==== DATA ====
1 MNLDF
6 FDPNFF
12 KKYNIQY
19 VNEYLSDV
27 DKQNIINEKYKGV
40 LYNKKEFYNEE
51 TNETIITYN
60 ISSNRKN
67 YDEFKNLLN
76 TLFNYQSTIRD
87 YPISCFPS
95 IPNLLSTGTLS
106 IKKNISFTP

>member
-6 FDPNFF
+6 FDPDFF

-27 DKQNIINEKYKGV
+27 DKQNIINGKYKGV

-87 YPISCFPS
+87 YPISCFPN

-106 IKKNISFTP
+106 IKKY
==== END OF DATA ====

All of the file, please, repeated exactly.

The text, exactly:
1 MNLDF
6 FDPNFF
12 KKYNIQY
19 VNEYLSDV
27 DKQNIINEKYKGV
40 LYNKKEFYNEE
51 TNETIITYN
60 ISSNRKN
67 YDEFKNLLN
76 TLFNYQSTIRD
87 YPISCFPS
95 IPNLLSTGTLS
106 IKKNISFTP

>member
-6 FDPNFF
+6 FDPDFF

-27 DKQNIINEKYKGV
+27 DKQNIINGKYKGV

-87 YPISCFPS
+87 YPISCFPN

-106 IKKNISFTP
+106 IKKY